ihob

For habitués of The International House of Pancakes—formerly known as IHOP—the chain has switched its name back from IHOB, following a June promotion of its burger capabilities.

What’s the point, you may ask. Did they sell a lot of burgers? Did they change any minds about why one should go to IHOP for a memorable dining experience?

The pancake chain began revamping its burgers more than a year ago, IHOP's president, Darren Rebelez, told Business Insider, as it has tried to boost sales outside breakfast.

The last time I was in an IHOP/HOB was around midnight on Christmas Eve, 2010. It was snowing in Atlanta, and I had just left the pet hospital after taking my cat in for emergency treatment. I had to leave him overnight for observation.

I missed an earlier invitation to dine with my neighbors, and I was hungry enough to eat the ass out of a dead rhinoceros, as Bill Paxton put it so colorfully in the movie, “Apollo 13.”

I whipped my SUV into IHOP’s parking lot, then took a table inside among a collection of people who looked like they had come from a joint-venture holiday party between The Grand Ole Opry and the House of Blues.

The omelet was unmemorable, the service terrible, and I left there vowing never to set foot in an IHOP/HOB again.

Did the recent IHOB burger campaign change my mind and light up an unquenchable craving for an IHOB burger over the nine thousand other offerings out there? 

No matter, because now pancakes are back at IHOP/HOB:

"We're giving away 60¢ short stacks on July 17 from 7a-7p for IHOP's 60th birthday. That's right, IHOP! We'd never turn our back on pancakes (except for that time we faked it to promote our new burgers)," the chain posted on Facebook and Twitter. 

Well, there it is, folks: The International House of Everything—IHOE—has admitted to millions of potential customers that they “faked it.” What else are they faking?

Is this the way to do branding, literally twisting an image cultivated over the past sixty years of American restaurant history? Would McDonald’s change its name to Mickey D’s for a month to promote a new menu? Or ballyhoo a corporate name switch to McWraps to get people thinking beyond the traditional hamburger? I don’t think so.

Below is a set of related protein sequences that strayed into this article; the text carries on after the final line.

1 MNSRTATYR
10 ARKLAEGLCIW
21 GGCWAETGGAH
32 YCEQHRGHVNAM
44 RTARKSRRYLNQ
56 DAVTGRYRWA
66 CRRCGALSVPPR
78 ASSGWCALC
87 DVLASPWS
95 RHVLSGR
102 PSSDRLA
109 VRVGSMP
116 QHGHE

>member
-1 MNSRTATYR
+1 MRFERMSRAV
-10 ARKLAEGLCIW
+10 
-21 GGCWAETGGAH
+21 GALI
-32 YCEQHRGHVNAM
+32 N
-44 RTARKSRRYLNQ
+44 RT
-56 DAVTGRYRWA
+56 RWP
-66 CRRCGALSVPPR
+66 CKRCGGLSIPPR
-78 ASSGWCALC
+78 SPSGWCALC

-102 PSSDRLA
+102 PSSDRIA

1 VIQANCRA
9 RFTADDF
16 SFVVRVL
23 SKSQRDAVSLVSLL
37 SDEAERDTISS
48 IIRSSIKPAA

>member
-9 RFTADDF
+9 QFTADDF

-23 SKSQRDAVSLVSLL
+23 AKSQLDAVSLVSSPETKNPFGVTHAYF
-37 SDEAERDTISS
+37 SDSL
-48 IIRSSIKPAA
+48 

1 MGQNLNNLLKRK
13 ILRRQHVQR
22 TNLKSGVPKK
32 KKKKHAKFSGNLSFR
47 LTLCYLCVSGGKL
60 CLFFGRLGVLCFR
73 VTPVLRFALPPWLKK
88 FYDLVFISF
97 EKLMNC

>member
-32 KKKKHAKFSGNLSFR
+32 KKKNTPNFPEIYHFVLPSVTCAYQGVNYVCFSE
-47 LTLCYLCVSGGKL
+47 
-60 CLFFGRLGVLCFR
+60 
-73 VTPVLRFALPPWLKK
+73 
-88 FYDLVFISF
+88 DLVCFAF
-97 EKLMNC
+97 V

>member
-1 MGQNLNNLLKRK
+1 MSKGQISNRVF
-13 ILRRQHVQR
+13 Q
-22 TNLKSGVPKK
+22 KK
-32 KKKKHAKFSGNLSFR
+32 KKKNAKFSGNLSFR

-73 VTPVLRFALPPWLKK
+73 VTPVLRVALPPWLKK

For a short-term awareness hit, couldn’t IHOP have simply put a burger between two thick pancakes and call it a Panburger? It worked with Krispy Kreme donuts a decade ago, and bacon-cheese-donut burgers have proliferated around the country.

Branding is a disciplined process that is usually practiced over years, decades, even centuries, in the case of Guinness Brewery.  Branding isn’t a publicity stunt that lasts a month, and it isn’t a success because the number of adults talking about your brand increased from 19 percent to 30 percent, or you lit up social media for a week. Thirty percent is still lousy, and all you’ve done is confuse people about what you are in business to deliver.

So, PR people, if your CEO gets talked into a move like IHOP’s by the marketing department, or worse, has a brainstorm while sailing in the Caribbean and gets the marketing department to buy into it, what do you do?

Talk him or her out of it. Point to all the companies that have frittered away their valuable brand assets by overexpanding like GE, overextending like Harley Davidson, or trying to occupy two market positions at once—as Home Depot did ten years ago with HD Supply—and tell him that there is a special place in hell for CEOs who destroy trusted brands through poor decisions. Talk about the potential impacts on reputation, and possibly even the stock price.  The stock price always gets to CEOs, as it usually represents a major portion of their personal wealth.

That should do it. If it doesn’t, start looking for another job, because either your advice isn’t valued or someone else has won, and they will be looking to do you in.

Bill Huey is president of Strategic Communications, a corporate communications and marketing consultancy, and author of "Carbon Man," a novel about greed.